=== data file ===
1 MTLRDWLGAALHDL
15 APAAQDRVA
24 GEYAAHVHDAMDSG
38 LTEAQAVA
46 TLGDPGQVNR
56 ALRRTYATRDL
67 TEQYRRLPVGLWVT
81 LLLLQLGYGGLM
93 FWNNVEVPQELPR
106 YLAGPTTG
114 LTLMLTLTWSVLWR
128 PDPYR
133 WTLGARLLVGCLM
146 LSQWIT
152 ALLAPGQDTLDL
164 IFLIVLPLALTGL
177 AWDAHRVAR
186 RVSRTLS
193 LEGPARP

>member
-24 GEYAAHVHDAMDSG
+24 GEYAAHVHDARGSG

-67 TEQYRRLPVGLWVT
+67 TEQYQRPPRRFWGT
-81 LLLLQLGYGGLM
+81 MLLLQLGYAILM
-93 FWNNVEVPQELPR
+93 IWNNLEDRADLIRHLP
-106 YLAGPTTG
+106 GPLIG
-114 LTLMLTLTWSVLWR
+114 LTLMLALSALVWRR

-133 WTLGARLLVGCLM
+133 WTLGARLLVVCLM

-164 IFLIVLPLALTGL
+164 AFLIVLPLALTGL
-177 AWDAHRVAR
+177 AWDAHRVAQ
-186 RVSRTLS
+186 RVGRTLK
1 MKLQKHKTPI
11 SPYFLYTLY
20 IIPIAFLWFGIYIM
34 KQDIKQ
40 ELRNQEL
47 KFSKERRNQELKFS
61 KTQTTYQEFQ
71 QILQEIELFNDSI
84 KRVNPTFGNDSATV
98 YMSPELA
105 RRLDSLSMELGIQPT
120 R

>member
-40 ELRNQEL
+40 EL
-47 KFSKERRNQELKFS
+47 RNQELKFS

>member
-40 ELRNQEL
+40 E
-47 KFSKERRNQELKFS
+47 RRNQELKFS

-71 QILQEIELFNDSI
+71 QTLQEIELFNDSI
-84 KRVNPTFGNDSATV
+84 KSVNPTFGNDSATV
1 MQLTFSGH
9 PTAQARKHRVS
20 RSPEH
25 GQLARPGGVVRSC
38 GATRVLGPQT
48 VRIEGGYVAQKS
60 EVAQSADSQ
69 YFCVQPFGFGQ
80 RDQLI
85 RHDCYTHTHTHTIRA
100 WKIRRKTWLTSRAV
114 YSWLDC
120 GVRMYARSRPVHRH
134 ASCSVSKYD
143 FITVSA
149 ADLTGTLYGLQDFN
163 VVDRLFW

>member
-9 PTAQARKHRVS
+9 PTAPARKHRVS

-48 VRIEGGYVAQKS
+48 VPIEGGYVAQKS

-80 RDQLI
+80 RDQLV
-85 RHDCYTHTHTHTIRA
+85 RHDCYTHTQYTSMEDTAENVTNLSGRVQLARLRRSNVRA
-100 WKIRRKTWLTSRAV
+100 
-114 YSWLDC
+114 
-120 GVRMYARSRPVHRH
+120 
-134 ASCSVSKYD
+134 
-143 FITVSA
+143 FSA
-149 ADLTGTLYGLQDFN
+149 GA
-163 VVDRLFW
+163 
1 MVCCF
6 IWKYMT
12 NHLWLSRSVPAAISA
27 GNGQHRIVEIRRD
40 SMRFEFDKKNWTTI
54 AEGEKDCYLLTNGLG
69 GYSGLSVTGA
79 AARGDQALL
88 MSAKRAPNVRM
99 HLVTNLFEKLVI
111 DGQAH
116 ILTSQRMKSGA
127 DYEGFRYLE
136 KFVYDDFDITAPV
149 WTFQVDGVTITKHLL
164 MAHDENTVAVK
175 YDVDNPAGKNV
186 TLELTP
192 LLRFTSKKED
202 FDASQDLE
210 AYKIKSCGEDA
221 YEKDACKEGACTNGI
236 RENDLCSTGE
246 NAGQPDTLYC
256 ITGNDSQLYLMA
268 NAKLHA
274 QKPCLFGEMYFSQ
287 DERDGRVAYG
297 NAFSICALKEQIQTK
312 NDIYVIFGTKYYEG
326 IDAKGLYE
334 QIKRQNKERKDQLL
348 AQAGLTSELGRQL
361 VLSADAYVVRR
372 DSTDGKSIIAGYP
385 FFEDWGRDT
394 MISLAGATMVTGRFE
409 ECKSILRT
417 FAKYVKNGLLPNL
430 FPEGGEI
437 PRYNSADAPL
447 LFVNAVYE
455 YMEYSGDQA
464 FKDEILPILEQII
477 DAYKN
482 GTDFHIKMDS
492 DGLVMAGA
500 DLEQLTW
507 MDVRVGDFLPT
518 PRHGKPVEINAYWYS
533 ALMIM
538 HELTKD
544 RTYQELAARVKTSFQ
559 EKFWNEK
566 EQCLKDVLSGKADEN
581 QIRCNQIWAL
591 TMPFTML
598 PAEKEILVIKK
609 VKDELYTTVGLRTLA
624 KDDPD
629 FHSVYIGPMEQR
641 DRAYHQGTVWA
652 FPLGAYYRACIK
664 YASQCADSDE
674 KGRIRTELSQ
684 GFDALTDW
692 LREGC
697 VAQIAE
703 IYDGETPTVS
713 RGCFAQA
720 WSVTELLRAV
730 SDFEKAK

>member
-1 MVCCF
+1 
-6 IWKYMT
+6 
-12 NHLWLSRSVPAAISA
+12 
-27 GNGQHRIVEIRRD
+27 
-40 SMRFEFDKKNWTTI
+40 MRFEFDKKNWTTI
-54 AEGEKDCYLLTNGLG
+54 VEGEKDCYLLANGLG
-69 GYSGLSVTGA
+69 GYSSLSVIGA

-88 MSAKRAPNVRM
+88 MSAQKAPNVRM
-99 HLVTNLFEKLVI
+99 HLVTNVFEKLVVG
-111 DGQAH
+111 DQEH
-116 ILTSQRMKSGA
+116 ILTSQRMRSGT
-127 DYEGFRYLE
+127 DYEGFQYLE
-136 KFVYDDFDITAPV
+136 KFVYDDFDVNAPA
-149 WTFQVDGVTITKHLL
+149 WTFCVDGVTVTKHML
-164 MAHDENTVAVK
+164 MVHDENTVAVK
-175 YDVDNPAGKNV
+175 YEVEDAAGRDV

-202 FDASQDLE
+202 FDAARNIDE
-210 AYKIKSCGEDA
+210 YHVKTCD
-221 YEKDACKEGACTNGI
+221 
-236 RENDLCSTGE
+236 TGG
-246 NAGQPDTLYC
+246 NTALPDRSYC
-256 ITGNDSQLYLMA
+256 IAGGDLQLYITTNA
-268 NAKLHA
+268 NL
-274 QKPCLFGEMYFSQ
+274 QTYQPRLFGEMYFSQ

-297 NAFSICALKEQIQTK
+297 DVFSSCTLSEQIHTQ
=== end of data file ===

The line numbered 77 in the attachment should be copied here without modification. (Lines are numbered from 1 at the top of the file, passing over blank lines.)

100 WKIRRKTWLTSRAV